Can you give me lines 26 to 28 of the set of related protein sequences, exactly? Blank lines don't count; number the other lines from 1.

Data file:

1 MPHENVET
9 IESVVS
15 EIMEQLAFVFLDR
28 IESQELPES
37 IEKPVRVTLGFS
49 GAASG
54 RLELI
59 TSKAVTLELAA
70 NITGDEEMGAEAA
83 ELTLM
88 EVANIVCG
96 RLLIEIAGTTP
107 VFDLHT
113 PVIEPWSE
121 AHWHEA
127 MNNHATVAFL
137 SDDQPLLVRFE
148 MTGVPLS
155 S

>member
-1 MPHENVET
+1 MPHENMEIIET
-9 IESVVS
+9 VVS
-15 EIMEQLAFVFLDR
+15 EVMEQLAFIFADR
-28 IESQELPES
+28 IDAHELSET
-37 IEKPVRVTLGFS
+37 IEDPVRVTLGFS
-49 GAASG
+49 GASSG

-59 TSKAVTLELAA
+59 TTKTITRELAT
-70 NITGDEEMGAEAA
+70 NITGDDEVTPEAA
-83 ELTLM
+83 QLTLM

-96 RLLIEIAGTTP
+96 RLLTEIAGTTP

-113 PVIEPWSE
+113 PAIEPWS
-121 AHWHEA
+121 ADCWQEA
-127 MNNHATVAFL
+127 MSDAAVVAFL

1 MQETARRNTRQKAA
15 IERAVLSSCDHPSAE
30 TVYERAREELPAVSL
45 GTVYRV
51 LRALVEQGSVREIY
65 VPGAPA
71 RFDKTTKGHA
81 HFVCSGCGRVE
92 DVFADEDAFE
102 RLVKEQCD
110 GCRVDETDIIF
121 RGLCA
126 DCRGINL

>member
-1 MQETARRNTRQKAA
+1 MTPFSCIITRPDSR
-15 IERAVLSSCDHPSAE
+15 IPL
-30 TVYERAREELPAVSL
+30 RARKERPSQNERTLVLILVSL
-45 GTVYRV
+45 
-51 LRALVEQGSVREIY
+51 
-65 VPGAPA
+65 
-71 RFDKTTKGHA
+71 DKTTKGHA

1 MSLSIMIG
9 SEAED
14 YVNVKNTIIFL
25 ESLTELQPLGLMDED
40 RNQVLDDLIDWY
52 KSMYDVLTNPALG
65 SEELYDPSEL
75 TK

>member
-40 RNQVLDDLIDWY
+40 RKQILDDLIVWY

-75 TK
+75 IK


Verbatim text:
+15 EVMEQLAFIFADR
-28 IESQELPES
+28 IDAHELSET